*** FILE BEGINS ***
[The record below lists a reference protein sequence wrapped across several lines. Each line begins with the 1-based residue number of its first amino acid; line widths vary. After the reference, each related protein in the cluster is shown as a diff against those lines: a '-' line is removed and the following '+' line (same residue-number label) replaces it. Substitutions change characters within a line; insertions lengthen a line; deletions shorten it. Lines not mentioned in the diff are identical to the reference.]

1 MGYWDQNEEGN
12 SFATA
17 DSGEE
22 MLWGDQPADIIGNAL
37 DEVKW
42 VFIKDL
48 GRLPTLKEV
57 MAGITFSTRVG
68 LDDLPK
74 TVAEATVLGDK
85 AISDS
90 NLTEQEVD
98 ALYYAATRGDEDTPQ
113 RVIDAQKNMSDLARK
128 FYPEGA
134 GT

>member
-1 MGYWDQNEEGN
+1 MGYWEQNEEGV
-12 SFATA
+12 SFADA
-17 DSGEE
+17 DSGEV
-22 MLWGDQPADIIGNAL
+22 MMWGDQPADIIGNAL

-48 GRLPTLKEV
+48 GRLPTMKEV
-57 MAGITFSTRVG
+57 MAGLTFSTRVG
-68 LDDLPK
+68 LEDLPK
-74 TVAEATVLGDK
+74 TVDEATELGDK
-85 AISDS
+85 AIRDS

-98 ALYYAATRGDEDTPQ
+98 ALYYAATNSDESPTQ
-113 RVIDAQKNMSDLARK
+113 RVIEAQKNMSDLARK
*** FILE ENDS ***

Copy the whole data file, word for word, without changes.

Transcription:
[The record below lists a reference protein sequence wrapped across several lines. Each line begins with the 1-based residue number of its first amino acid; line widths vary. After the reference, each related protein in the cluster is shown as a diff against those lines: a '-' line is removed and the following '+' line (same residue-number label) replaces it. Substitutions change characters within a line; insertions lengthen a line; deletions shorten it. Lines not mentioned in the diff are identical to the reference.]

1 MGYWDQNEEGN
12 SFATA
17 DSGEE
22 MLWGDQPADIIGNAL
37 DEVKW
42 VFIKDL
48 GRLPTLKEV
57 MAGITFSTRVG
68 LDDLPK
74 TVAEATVLGDK
85 AISDS
90 NLTEQEVD
98 ALYYAATRGDEDTPQ
113 RVIDAQKNMSDLARK
128 FYPEGA
134 GT

>member
-1 MGYWDQNEEGN
+1 MGYWEQNEEGV
-12 SFATA
+12 SFADA
-17 DSGEE
+17 DSGEV
-22 MLWGDQPADIIGNAL
+22 MMWGDQPADIIGNAL

-48 GRLPTLKEV
+48 GRLPTMKEV
-57 MAGITFSTRVG
+57 MAGLTFSTRVG
-68 LDDLPK
+68 LEDLPK
-74 TVAEATVLGDK
+74 TVDEATELGDK
-85 AISDS
+85 AIRDS

-98 ALYYAATRGDEDTPQ
+98 ALYYAATNSDESPTQ
-113 RVIDAQKNMSDLARK
+113 RVIEAQKNMSDLARK